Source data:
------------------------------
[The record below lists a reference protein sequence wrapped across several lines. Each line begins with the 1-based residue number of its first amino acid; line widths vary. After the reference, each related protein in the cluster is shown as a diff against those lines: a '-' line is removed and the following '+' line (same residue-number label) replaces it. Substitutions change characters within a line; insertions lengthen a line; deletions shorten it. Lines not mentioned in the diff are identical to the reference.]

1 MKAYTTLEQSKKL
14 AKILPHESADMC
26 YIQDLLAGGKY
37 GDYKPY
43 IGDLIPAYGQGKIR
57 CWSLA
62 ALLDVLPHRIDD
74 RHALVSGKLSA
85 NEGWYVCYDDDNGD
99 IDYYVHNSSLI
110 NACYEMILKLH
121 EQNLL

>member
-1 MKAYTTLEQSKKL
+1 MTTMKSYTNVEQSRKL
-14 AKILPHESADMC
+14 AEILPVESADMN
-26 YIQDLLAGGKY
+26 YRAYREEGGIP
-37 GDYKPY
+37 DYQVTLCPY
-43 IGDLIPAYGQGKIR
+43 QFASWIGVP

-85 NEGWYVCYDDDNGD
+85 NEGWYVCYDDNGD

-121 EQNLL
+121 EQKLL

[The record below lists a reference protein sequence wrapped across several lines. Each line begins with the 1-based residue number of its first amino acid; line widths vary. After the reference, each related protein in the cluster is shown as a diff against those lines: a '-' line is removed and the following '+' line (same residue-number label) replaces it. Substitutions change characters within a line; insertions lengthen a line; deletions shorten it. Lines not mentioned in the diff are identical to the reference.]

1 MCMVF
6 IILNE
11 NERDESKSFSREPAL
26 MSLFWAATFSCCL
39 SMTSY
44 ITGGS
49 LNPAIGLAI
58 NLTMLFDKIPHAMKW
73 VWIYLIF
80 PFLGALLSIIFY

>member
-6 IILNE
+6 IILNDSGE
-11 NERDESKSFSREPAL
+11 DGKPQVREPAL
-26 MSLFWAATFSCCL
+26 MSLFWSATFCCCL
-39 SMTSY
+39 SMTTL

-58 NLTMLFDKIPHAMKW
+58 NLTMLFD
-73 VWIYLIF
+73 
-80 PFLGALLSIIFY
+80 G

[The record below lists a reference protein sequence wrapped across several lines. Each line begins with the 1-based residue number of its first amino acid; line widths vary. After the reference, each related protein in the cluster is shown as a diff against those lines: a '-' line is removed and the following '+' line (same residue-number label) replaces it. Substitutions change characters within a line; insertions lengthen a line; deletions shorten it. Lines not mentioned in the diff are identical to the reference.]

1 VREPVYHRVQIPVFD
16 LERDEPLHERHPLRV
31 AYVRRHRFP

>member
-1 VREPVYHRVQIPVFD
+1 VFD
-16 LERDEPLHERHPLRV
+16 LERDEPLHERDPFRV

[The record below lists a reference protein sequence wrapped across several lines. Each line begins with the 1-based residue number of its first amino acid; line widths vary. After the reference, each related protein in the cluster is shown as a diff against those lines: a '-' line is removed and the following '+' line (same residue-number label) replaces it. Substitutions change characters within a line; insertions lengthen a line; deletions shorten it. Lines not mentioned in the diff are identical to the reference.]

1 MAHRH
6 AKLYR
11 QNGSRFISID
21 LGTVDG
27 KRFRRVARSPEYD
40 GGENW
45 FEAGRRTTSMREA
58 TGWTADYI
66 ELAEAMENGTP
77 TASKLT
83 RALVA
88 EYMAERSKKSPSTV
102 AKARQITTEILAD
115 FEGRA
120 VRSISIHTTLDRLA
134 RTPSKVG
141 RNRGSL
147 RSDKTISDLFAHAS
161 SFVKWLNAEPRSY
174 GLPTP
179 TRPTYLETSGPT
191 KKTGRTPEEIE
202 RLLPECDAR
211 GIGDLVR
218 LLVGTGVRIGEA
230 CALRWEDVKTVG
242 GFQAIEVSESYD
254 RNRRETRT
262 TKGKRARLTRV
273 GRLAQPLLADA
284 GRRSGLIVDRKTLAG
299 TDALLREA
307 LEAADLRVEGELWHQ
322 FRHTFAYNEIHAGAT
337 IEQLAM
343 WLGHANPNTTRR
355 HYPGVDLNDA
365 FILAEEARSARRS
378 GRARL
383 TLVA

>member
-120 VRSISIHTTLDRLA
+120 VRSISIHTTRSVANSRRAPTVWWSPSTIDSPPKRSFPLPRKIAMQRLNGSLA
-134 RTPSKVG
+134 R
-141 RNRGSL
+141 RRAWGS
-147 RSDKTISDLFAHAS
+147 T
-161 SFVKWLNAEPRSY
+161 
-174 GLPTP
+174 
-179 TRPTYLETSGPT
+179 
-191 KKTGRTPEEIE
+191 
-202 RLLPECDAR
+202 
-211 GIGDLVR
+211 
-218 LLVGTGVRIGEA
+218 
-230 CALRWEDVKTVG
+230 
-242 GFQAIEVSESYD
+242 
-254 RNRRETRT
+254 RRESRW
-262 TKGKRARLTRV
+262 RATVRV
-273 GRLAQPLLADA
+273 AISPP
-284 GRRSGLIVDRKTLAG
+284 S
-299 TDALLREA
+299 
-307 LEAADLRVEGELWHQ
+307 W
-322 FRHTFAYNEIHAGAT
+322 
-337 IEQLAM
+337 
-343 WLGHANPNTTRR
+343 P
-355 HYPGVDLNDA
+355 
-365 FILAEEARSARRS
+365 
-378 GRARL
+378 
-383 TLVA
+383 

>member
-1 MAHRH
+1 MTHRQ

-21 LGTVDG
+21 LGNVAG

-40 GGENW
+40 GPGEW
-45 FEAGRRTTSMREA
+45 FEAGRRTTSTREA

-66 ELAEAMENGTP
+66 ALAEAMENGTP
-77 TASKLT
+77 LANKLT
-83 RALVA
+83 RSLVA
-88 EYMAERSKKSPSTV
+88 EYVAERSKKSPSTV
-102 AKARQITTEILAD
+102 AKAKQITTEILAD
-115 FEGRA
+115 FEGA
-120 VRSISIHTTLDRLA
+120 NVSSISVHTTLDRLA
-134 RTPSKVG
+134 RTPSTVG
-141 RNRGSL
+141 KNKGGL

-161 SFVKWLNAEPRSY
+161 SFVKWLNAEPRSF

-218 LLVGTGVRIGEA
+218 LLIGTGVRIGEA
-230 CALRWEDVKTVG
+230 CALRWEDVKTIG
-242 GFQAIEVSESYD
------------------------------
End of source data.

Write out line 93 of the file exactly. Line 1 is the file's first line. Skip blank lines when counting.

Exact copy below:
262 TKGKRARLTRV